How to fund drug detection and interdiction equipment for prisons and jails

Corrections agencies are often not aware of available grants for the purchase of critically needed drug detection and interdiction equipment

Recent drug exposures to corrections staff, and the rise in inmate overdoses in correctional facilities reported over the last few weeks, is cause for alarm.

Several events of synthetic marijuana (K2) and opioid/fentanyl exposure in prisons and jails have been reported in states such as Pennsylvania, Ohio and Arkansas. Other states, including Maryland, have taken precautionary measures in attempts to thwart a similar event in their facilities. Many staff became ill from these exposures, with many corrections departments on lockdown for days.

Whether you are a warden, corrections officer, sheriff’s deputy, investigator, teacher or nurse you know the dangers of narcotics exposure to yourself and those you protect every day. Correctional facilities need proper equipment such as trace detection tools, ion scanners and body scanners to not only detect and identify substances, but also prevent the drugs from entering the facility in the first place. Personal protective equipment such as Tyvek suits, masks, gloves and safety glasses are also critically important to protect from the effects of exposure to these substances.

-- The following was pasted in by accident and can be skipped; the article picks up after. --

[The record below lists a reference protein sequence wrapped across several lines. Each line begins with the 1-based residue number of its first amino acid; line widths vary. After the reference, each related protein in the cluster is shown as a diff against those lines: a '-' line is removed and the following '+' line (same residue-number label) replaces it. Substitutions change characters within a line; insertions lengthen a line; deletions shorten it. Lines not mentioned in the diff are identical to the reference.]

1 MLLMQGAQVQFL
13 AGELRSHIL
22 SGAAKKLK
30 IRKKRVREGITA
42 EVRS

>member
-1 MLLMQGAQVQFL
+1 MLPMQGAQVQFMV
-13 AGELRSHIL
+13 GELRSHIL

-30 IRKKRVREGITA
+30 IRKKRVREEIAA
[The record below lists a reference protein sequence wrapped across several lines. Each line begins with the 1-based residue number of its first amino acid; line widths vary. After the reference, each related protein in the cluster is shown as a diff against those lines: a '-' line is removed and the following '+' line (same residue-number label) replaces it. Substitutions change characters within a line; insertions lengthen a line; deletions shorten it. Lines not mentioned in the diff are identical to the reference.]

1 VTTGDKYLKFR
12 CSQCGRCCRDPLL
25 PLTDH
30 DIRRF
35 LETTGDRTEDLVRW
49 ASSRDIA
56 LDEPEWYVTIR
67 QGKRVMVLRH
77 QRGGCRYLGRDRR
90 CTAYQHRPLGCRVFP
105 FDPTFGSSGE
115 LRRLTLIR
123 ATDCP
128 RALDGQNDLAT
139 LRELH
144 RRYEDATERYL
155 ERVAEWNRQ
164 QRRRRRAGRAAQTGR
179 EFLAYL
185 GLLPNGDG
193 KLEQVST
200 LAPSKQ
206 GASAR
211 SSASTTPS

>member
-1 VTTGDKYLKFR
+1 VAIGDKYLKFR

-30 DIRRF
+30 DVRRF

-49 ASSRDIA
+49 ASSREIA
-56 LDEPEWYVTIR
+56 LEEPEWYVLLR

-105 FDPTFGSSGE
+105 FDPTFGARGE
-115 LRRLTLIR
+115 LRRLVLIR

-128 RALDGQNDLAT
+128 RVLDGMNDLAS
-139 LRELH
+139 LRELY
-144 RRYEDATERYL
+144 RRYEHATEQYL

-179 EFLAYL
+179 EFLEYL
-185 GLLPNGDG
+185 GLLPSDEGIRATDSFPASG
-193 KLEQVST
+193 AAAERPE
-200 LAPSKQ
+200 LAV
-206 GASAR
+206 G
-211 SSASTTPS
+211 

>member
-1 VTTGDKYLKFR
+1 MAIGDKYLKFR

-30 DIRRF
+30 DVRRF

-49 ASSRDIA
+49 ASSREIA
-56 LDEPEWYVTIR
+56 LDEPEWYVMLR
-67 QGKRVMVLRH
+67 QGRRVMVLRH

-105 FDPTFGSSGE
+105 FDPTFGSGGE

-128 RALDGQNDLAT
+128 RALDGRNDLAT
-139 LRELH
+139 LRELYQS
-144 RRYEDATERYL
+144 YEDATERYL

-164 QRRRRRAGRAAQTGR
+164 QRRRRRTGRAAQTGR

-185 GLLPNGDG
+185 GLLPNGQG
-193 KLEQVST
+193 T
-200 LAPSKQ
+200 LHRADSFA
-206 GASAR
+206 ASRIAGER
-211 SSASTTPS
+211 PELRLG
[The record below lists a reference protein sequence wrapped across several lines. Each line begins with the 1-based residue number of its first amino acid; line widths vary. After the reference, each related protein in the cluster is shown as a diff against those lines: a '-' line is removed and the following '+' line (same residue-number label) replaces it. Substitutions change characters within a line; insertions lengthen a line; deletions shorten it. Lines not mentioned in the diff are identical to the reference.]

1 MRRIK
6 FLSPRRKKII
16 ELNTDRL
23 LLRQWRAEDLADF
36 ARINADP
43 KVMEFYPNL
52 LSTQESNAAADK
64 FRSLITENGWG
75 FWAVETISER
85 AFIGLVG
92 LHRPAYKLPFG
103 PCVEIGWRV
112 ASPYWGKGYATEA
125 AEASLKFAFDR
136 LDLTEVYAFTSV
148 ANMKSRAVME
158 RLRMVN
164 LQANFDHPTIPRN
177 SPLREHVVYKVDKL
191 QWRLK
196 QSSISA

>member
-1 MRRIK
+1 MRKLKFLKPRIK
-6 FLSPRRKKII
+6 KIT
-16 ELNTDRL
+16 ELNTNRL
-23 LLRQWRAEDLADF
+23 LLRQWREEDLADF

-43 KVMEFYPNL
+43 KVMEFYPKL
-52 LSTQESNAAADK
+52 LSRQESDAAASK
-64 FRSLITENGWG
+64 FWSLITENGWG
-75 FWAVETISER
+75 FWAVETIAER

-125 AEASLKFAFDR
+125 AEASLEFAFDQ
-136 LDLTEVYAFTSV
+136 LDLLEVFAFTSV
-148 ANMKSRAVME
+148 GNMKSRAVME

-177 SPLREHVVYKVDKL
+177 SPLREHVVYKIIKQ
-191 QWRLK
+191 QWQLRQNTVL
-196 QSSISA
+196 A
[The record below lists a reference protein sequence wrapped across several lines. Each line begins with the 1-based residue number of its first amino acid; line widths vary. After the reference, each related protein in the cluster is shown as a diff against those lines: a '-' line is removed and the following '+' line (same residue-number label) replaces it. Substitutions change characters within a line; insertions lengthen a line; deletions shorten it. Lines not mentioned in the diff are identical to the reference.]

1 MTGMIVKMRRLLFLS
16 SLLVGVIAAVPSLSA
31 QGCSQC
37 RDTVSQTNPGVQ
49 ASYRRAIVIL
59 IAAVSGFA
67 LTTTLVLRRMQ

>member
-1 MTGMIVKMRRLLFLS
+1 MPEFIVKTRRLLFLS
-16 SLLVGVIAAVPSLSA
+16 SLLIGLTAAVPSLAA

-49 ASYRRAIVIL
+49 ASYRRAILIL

In this Tuesday, Feb. 21, 2017 photo, a selection of confiscated contraband drugs, which were found after smuggling attempts, are displayed at the New Hampshire State Prison in Concord, N.H.
In this Tuesday, Feb. 21, 2017 photo, a selection of confiscated contraband drugs, which were found after smuggling attempts, are displayed at the New Hampshire State Prison in Concord, N.H. (AP Photo/Charles Krupa)

Finding funding to cover the cost of this equipment can be challenging. Many state and local corrections budgets are stretched due to rising personnel costs, increases in the inmate population and the cost of maintaining aging facilities.  

Corrections agencies are often not aware of the variety of grant funding that may be available to cover the cost of critically needed drug detection and interdiction equipment. Here are a few federal, state and foundation grants to consider along with some strategies on how to secure these funds.

Federal grant funding options

  • The Justice Assistance Grants (JAG) program is one of the largest sources of grant funding for criminal justice and law enforcement equipment. Corrections and Community Corrections are one of the program areas supported with these funds. This year, the Bureau of Justice Assistance (BJA) is encouraging applicants to focus the funding on officer safety and wellness and drug/violence reduction among other priority areas.

    States and U.S. territories receive annual JAG awards based on strategic plans submitted to the federal granting agency. A portion of this award must be sub-granted to criminal justice partners throughout each state. Reach out to your State Administering Agency (SAA) representative to discuss your needs and inquire about the next application period.  

    Also, many local municipalities across the country receive a local allocation directly from the federal government based on their proportion of the state’s three-year violent crime average. If your city, town or county receives a direct allocation, reach out to the local administrators of these funds to inquire about the availability.